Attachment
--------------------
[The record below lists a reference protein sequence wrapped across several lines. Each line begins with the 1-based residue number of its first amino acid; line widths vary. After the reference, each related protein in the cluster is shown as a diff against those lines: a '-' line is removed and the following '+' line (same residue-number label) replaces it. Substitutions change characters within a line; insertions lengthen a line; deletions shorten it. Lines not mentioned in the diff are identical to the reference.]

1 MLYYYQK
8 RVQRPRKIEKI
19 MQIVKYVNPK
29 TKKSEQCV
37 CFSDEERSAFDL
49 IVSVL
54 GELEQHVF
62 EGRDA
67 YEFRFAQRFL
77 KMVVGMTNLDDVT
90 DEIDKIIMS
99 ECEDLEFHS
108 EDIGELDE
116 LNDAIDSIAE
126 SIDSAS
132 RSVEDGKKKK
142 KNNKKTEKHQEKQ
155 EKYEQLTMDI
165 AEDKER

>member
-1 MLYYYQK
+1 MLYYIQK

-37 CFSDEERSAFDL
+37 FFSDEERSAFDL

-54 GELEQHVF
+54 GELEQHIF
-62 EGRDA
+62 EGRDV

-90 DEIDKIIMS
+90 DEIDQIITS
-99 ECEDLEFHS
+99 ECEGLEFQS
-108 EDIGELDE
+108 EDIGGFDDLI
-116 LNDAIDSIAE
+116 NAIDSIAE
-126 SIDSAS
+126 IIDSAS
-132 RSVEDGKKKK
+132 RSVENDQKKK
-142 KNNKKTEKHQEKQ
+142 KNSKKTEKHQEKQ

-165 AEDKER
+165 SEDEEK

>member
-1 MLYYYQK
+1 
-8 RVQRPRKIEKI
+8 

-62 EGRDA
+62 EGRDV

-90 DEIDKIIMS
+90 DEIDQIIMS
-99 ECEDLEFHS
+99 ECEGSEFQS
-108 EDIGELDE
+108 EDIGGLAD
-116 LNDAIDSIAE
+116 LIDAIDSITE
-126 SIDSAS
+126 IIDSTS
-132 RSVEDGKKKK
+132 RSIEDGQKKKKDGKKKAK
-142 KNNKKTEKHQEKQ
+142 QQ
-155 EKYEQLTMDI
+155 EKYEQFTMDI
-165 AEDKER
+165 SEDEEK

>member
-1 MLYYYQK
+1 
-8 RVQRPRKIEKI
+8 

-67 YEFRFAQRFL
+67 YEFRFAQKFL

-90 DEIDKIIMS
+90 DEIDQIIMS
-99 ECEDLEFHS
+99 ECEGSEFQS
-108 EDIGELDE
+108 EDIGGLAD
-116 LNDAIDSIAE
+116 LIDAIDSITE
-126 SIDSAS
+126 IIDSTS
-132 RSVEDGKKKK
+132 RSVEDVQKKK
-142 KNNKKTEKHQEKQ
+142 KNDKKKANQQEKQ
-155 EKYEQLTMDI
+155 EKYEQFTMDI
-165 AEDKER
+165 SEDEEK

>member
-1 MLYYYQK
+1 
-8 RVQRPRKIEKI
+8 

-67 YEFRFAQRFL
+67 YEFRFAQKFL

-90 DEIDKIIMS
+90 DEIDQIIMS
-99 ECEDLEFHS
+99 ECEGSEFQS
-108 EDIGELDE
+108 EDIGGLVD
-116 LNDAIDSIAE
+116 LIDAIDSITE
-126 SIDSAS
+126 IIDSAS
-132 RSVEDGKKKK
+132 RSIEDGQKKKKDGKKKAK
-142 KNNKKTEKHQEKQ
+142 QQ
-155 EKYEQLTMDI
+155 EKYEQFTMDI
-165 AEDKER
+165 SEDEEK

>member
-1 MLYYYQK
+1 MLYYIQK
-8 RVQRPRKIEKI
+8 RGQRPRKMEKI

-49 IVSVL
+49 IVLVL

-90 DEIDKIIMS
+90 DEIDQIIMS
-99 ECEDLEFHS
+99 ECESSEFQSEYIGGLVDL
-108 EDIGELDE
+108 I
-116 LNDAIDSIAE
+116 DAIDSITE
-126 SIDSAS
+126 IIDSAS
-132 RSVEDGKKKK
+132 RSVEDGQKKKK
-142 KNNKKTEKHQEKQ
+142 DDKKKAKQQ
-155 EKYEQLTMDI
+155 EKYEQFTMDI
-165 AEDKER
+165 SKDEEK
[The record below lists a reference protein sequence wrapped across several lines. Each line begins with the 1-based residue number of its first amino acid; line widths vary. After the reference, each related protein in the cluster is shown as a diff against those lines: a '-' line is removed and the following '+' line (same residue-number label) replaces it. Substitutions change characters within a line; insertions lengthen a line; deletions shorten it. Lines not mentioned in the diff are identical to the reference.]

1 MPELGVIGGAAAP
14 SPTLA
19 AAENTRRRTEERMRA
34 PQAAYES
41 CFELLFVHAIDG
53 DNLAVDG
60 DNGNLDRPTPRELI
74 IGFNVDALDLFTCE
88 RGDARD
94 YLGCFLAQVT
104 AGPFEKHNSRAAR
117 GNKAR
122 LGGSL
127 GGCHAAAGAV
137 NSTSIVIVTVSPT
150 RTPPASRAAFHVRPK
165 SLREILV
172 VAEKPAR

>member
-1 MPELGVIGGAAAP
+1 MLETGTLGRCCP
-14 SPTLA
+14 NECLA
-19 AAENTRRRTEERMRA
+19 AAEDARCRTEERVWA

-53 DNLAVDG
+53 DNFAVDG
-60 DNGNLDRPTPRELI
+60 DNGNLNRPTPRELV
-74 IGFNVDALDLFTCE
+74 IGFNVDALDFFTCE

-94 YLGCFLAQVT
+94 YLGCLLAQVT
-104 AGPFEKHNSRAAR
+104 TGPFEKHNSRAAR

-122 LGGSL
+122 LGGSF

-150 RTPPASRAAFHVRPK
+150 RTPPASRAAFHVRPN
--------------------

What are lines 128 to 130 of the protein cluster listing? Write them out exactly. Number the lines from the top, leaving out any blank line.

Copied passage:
-90 DEIDKIIMS
+90 DEIDQIIMS
-99 ECEDLEFHS